This is definitely a topic that keeps coming up! What wheel and tire combinations can be made to fit a Classic Mini? Just a few days ago, had a customer call for “175/55-10” as though they could just be picked off the rack! Hmmm, I’ve never seen such a size, except maybe on a Yamaha Banshee Quad for doing burnouts!
I thought it would be a good time to update what combinations are currently available, and a little bit about fitting them to most Minis. It’s been pointed out by me and others, that all the common combinations end up having about the same overall rolling diameter. I did some measuring and comparing sizes in a post on the Mini Mania Forum to show that the most popular 10 inch wheel and tire combination is only about one half inch smaller in overall height than the popular (and really the only!) 13 inch tire that fits a standard-ish Classic Mini.
Now that seems to make it sound rather easy to just bolt up what you want, when in fact, very careful set-up is needed to ensure clearance from the body, and safety for brakes and handling. Almost any increase in size will require careful consideration. Is the extra width “inboard” or outward as the popular deep-dish look would result in? Obviously, the former might have the tires contacting the inner fenders during turns, and might require wheel spaces or limiting the steering travel as Rover did with the big wheels of the late 90s. The ‘deep-dish’ look will certainly require clearance be cut in the front fenders in front of the tires as the ‘scrub radius’ will get much wider. Depending on enforcement in your state, and how much you drive in the rain, you may need flares to cover up big tires that stick out too much.
Most clearance issues will be with the front wheels, as the only thing you can do for the rear is to be sure you don’t have inside contact and that the car sits high enough to avoid contacting tires that are at all wider than stock. Even when big flares are installed, the rear wheel-arches are seldom trimmed, as loosing the seam results in very flimsy sheet metal. Stiff suspension keeps the amount of deflection in check, and many of us want our cars low enough that we know there is a danger of contact with the body if driven aggressively or with more weight in the car. The dry rear suspension had no bump-stops, relying on the rubber cone spring itself to limit travel. Depending on your set-up (say with coil springs and wide tires), you might consider the aftermarket kit we offer C-SRP015 to protect your investment in tires and paint!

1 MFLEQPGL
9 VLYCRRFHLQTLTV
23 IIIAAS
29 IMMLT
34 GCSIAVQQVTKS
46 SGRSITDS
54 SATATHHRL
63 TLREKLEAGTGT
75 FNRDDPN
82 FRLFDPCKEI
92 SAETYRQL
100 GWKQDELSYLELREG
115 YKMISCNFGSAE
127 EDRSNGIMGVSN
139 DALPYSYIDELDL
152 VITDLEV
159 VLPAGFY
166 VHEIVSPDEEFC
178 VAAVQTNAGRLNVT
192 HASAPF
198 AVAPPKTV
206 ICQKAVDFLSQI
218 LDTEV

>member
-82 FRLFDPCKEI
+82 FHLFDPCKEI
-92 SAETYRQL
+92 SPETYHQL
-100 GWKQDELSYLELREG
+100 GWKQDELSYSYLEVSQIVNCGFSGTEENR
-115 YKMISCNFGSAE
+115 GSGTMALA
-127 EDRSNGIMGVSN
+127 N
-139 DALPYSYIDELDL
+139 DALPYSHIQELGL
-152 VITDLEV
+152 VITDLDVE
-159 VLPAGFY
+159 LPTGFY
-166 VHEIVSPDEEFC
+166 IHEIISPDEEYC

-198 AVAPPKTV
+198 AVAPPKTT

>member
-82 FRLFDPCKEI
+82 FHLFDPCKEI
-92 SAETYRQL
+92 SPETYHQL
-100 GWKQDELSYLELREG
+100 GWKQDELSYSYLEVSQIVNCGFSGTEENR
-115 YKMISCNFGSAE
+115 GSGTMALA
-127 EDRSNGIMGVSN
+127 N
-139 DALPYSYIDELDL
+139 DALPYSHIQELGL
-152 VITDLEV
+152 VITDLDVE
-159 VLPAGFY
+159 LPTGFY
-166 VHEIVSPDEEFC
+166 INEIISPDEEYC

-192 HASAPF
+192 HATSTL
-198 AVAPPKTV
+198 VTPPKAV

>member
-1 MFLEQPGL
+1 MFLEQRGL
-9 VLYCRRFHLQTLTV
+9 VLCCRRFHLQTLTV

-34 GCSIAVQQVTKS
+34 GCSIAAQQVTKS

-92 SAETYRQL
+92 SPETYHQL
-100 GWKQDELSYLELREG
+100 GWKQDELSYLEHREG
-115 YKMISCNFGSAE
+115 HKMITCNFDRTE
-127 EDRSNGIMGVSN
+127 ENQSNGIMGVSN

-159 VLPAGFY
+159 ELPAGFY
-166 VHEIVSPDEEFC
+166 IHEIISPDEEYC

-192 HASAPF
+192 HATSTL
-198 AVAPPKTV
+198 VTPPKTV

Here then in a nutshell are all the common choices:
10 INCH WHEELS: Most Minis produces before 1984 came with 3.5″ x 10″ rims and 145/80-10 tires. This was about the only size that ever fit within the fenders with no flares and not much chance of contact with the body! Ever the Cooper S and 1275GT models had the little tires on 4.5″ wide wheels to barely clear the fenders and fit within the spare-tire well. A change to the popular 165/70-10 tires required the (usually Hydrolastic) suspension be in top shape, and most often small flares to contain the tires. Just about any aftermarket wheel would use the wider tires and require the installer to verify clearances, and that means make sure the suspension is up to snuff. For 6″ wide wheels, body clearance and some kind of flare is almost always necessary. I like the skateboard look too, but you’ll throw water and road debris all over your car and at anyone nearby!
12 INCH WHEELS: By 1984, the Classic Mini finally got some decent disc brakes as standard across all models. With the bigger rotors and calipers, the standard wheel size had to grow to 12 inches. Many find these Minis with 12 inch steel wheels to look rather clumsy as they were tall and narrow, and the scale of it is not as ‘pleasing to the eye’ as the beloved 10 inch wheels were! Luckily, the aftermarket provides an alternative that might just be the best compromise. The Yokohama A539 in 60 series is just about the same overall height as the 10 inch combinations, fills the wheel openings nicely, and provides a less harsh ride than the 13 inch option which MUST use a 50-series tire. Body mods will likely be required, at least in front, as the tire and the resulting scrub radius are considerably wider. A lower cost tire in the same size is available from Falken. Wheel sizes are either 5″ or 6″ by 12″ for the 165/60-12 tires. Obviously the 5″ is much more likely to clear the body, and/or work without flares.
13 INCH WHEELS: Finally, the size many love to hate! The only commonly available tire for the Mini for 13 inch wheels is the 175/50-13. We stock the Yokohama A539 as well as a lower cost Nankang tire from Taiwan. These tires will reasonably fit wheels from 5 to 7 inches in width, with 6″ being ideal. I run the Yohohamas on my own modified 66 Cooper S with 13″ by 5″ wheels and no flares! Yes they stick out a bit, and yes the front wheel opening has been enlarged to allow the car to sit quite low without hitting the tires as long as I’m reasonably careful. I re-formed and welded the seam to keep the required stiffness of the front wings, and Hi-Los let me quickly raise the car up a bit when my 300 pound brother-in-law wants a ride! Rover offered a 13″ by 6″ wheel with this tire size as an option for the “Sportpack” model of the late 90s. Those models had larger fender openings, extra ‘stiffeners’ to support the front wings, taller joint knuckles to raise the ride height, limited travel steering racks, AND huge flares to cover the tires! So yes, body modifications are required for just about any 13 inch wheel combination.